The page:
Scientists from the Medical College of Georgia at Augusta University are gearing for an upcoming study that will explore the role of antioxidants in maintaining vascular health, as well as reducing the risk of cardiovascular risk in women with Type 1 diabetes.
Type 1 diabetes, of course, is a chronic condition wherein the pancreas produces little to no insulin. Insulin is the hormone required to convert sugar in the blood into energy needed by cells. The condition results in adverse reactions in many functions in the body. In particular, it increases the risk of cardiovascular disease among younger women — which is often overlooked.
Surprisingly, researchers revealed that estrogen plays a role in the early, rapid aging of the cardiovascular system of this population. The team already has preliminary evidence indicating that estrogen not only increases levels of damaging oxidative stress in diabetics but also significantly reduces the capacity of blood vessels to dilate. This makes the hormone harmful to young women with Type 1 diabetes, increasing their likelihood of developing cardiovascular disease than men with the same condition. (Related: Is type 1 diabetes reversible? Study finds many people begin to produce insulin years after diagnosis.)
“When you have diabetes, estrogen turns into a bad guy,” said Ryan Harris, researcher and associate professor at Augusta University. “It actually causes blood vessel constriction when you have high levels of estrogen.”
The National Institutes of Health (NIH) is backing up the study with a $3.3 million grant. It will be composed of 90 premenopausal women with Type 1 diabetes, 30 healthy premenopausal women, and 45 demographically matched men with Type 1 diabetes. Participants will be between 18 and 40 years of age and have no known cardiovascular disease or complications of diabetes. The study will primarily focus on two interventions: One is a well-established “antioxidant cocktail” which consists of vitamins C and E in combination with alpha lipoic acid; while the other is resveratrol.
According to Harris, his team has already recorded their cocktail’s effect on aging adults and chronic obstructive pulmonary disease (COPD), as well as evidence of its effect on these women. On the other hand, resveratrol works on a different pathway by activating the protein Sirt1. This protein reduces the reactive oxygen species made by the endothelial cells that line blood vessels and increases the availability of nitric oxide, a potent natural dilator of blood vessels. Sirt1 levels naturally increase in the high-estrogen days of the cycle, but having diabetes reduces that increase.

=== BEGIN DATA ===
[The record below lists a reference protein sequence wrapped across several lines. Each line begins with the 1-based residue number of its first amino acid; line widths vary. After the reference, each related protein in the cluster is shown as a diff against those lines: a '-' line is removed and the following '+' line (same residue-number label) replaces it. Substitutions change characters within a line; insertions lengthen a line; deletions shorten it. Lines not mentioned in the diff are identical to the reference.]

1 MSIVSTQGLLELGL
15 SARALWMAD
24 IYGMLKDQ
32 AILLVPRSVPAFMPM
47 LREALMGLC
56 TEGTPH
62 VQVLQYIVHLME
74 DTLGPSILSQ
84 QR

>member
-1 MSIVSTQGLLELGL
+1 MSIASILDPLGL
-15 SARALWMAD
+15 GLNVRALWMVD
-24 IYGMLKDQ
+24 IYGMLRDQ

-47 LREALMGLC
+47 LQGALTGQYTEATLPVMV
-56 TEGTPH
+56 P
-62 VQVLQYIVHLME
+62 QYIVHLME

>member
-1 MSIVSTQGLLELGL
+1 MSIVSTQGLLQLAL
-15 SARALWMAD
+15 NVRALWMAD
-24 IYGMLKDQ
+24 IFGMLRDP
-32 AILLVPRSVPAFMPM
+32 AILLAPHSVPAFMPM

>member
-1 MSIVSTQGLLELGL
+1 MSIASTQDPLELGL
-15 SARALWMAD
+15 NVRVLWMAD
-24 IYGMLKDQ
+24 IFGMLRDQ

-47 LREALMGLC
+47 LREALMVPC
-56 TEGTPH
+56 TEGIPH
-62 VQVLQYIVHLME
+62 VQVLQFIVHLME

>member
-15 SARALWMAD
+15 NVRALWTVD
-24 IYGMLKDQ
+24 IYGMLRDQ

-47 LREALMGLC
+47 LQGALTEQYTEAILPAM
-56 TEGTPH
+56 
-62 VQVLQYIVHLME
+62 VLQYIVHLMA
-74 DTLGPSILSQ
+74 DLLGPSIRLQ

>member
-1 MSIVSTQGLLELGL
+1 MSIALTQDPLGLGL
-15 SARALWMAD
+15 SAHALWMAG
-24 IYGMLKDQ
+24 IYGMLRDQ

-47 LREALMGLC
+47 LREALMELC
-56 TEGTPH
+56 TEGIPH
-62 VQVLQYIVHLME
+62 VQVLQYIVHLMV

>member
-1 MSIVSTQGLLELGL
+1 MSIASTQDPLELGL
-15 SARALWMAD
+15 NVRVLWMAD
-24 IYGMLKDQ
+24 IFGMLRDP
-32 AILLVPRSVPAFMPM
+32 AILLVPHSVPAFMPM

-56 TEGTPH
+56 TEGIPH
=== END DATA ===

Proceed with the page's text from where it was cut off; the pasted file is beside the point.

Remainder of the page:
Food sources of antioxidants
Oxidative stress has been strongly associated with diabetes, according to many studies. Meanwhile, antioxidants are known to inhibit oxidation. In fact, the use of antioxidants is an active area of study in diabetes research. Antioxidants may help prevent or potentially reverse damage from oxidative stress by reducing damage to the endothelium. Good food sources of antioxidants inlcude:
- Berries such as blueberries, strawberries, raspberries, and blackberries
- Cruciferous vegetables like broccoli, cauliflower, and brussels sprouts
- Dark leafy green vegetables such as kale, spinach, mustard greens, collard greens, and Swiss chard
- Fruits like grapes, apricots, peaches, avocados, grapefruits, and tomatoes
- Herbs and spices including oregano, thyme, turmeric, onions, garlic, cumin, and parsley
- Nuts like walnuts, almonds, cashews, peanuts, and Brazil nuts
- Seeds such as flax seeds, sesame seeds, pumpkin seeds, and sunflower seeds
- Sources of vitamin C such as mangoes, papayas, oranges, lemons, limes, and bell peppers
Read more news stories and studies about diabetes by going to DiabetesScienceNews.com.